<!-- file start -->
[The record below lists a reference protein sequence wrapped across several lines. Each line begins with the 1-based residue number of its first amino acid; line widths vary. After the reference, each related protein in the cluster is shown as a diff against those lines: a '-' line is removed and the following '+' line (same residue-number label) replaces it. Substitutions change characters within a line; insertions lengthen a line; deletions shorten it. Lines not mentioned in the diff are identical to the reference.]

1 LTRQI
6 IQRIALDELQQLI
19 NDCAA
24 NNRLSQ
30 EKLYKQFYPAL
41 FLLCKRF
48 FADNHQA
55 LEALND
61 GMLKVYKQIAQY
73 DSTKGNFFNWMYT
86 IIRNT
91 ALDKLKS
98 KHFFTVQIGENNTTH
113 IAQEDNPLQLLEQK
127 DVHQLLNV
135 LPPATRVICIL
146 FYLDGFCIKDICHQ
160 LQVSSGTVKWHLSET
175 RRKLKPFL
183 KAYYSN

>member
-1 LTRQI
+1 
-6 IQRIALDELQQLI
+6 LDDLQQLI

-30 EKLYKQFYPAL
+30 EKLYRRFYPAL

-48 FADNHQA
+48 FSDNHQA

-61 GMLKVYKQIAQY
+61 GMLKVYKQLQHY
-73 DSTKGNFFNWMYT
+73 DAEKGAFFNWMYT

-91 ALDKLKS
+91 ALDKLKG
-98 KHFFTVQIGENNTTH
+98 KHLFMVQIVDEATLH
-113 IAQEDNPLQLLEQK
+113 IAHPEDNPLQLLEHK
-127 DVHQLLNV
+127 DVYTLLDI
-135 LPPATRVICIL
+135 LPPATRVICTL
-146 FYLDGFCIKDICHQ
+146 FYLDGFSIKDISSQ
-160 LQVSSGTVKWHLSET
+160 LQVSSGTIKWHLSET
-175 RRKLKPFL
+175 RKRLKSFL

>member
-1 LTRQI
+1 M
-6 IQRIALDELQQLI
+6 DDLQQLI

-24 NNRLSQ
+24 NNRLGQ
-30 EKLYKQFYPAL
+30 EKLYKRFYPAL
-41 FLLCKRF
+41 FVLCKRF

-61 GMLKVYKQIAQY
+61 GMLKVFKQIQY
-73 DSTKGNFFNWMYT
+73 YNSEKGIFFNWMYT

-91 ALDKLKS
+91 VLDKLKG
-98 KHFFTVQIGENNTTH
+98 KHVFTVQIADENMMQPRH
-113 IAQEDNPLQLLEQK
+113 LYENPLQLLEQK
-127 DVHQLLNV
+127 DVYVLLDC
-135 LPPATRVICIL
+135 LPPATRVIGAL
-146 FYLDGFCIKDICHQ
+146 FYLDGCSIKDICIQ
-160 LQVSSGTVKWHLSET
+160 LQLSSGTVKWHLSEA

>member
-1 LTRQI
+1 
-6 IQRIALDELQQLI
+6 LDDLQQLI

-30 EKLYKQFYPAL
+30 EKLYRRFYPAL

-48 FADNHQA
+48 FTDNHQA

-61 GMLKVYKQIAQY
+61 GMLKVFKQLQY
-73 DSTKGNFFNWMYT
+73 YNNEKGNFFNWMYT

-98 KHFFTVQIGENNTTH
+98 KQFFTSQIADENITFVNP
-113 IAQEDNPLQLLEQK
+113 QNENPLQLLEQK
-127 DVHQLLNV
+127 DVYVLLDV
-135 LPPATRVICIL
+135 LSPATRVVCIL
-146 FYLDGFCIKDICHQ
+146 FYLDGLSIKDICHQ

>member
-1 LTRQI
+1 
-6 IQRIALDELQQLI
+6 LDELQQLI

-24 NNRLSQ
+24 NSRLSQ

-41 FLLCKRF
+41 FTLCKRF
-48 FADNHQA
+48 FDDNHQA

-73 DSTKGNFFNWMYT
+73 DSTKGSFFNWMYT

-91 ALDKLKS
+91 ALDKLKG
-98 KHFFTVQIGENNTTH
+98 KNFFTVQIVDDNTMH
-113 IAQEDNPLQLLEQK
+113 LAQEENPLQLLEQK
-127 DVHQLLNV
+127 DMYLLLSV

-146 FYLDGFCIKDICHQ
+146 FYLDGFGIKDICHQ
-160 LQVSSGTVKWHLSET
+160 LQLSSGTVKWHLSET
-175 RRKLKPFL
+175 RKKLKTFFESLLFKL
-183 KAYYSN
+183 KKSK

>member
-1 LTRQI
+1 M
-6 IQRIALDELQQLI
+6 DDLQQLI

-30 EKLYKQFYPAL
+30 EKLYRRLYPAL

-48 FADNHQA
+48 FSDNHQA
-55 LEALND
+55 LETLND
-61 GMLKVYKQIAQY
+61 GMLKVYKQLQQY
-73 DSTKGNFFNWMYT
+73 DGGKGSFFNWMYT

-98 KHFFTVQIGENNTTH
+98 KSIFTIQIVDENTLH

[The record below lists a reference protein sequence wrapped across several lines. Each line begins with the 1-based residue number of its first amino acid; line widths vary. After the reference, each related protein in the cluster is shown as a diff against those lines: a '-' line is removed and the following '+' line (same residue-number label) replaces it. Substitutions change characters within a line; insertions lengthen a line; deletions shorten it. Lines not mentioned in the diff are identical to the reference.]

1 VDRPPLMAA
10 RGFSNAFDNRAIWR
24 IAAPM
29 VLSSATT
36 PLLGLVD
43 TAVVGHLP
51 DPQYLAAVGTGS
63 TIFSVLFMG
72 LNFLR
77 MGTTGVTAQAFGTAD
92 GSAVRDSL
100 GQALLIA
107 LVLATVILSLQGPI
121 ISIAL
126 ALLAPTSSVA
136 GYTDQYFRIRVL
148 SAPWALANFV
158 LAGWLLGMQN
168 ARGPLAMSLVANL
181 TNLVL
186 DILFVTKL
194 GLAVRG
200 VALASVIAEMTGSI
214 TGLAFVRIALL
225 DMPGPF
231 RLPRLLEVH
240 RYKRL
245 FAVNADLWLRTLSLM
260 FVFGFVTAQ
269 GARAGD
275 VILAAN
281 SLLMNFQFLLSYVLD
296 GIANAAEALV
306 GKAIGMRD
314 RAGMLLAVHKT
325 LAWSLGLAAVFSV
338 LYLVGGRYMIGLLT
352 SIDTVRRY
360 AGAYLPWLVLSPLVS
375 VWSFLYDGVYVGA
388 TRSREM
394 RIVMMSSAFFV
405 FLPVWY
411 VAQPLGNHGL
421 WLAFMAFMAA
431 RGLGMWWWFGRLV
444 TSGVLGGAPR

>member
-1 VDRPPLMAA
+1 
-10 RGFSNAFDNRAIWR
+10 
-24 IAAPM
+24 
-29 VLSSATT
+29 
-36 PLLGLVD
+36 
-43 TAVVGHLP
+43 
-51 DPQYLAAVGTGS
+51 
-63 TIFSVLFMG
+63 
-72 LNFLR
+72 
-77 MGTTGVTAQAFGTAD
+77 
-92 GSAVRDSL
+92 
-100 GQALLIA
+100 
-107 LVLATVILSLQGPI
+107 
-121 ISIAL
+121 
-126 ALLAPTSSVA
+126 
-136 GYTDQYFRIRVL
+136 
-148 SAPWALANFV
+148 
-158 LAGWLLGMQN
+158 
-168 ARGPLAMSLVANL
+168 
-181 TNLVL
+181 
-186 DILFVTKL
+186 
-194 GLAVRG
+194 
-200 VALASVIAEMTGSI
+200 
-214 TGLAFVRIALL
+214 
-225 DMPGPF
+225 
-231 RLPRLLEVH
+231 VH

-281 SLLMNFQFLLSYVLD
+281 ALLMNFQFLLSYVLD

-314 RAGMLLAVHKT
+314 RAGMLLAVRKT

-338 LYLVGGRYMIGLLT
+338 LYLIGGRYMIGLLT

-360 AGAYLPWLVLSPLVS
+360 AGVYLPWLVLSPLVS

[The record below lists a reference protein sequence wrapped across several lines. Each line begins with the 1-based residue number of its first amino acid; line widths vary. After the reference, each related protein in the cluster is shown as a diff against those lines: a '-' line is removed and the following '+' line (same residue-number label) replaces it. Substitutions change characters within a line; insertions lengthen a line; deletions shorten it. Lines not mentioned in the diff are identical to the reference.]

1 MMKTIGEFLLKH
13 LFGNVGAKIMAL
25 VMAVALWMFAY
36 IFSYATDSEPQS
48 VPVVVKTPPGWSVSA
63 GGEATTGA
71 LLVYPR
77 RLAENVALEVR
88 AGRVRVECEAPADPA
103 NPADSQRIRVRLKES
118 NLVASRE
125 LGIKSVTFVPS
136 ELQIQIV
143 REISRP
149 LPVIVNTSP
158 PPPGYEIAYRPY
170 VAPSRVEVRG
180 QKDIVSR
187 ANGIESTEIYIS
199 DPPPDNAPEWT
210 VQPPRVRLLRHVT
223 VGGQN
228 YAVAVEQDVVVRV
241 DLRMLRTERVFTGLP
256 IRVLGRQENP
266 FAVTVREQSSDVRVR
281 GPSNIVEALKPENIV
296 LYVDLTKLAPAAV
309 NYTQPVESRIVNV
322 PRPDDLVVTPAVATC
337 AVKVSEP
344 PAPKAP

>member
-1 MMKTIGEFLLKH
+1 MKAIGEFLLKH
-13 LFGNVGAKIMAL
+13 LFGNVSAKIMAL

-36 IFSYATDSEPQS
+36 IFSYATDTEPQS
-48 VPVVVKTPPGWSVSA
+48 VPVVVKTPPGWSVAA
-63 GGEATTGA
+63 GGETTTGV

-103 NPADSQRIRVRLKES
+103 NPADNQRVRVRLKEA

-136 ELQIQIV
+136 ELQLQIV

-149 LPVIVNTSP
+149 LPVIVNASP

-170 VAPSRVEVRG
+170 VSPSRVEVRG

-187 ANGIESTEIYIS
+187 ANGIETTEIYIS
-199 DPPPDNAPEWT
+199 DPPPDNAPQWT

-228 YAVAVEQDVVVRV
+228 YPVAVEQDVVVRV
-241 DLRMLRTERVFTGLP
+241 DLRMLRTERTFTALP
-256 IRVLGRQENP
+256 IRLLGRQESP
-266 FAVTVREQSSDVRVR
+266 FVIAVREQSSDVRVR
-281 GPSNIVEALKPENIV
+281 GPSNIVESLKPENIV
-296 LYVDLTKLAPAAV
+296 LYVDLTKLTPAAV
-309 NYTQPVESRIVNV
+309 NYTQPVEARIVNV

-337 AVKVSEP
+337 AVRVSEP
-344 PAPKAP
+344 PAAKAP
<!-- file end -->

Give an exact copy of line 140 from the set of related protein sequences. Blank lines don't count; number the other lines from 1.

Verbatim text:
+48 FSDNHQA